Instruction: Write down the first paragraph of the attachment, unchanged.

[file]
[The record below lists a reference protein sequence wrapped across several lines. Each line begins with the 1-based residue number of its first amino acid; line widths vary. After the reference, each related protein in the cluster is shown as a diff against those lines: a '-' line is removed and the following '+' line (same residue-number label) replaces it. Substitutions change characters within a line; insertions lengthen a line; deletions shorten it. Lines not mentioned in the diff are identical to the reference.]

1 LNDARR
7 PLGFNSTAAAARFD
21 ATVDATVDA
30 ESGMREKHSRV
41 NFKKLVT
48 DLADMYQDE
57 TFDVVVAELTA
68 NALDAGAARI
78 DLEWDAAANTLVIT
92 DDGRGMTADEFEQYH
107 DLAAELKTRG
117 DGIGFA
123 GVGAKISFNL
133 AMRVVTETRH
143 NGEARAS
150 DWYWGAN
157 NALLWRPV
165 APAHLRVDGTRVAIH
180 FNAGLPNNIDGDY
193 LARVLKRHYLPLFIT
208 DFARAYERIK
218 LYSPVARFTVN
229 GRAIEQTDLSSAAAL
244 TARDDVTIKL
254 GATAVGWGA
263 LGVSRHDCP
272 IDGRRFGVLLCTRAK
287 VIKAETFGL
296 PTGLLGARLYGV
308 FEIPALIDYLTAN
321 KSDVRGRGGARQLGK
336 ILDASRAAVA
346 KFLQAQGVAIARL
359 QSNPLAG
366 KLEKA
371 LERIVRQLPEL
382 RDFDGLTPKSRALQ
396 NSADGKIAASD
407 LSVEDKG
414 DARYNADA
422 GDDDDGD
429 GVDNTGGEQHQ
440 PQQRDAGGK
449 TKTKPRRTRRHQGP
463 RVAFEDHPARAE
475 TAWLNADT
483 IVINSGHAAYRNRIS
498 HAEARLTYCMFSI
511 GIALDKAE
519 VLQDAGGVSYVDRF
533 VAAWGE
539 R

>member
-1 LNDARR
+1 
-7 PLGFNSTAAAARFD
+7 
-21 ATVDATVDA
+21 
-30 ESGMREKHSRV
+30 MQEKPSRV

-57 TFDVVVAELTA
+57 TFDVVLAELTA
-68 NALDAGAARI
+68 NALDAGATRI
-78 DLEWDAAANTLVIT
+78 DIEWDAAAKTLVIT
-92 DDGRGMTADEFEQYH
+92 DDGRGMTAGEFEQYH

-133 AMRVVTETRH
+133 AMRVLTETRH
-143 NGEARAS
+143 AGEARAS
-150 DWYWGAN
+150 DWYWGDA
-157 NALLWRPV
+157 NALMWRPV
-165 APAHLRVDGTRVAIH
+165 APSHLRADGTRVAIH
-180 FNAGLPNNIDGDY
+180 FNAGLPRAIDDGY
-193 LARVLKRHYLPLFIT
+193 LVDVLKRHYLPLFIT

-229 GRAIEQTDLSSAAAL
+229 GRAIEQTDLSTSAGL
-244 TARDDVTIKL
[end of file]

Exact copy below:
[The record below lists a reference protein sequence wrapped across several lines. Each line begins with the 1-based residue number of its first amino acid; line widths vary. After the reference, each related protein in the cluster is shown as a diff against those lines: a '-' line is removed and the following '+' line (same residue-number label) replaces it. Substitutions change characters within a line; insertions lengthen a line; deletions shorten it. Lines not mentioned in the diff are identical to the reference.]